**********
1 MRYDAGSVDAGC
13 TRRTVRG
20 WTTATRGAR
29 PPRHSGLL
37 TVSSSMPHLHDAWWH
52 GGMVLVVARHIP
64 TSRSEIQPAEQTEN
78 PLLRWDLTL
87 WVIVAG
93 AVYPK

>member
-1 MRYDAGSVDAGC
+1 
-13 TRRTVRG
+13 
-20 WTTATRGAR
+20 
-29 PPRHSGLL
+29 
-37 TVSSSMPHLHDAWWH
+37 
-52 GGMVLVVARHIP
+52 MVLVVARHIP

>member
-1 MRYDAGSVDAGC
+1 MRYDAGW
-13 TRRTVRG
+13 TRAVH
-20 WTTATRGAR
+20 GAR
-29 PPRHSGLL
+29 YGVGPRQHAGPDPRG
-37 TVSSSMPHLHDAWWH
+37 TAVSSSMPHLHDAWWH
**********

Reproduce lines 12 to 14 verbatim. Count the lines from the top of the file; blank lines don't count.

-1 MRYDAGSVDAGC
+1 
-13 TRRTVRG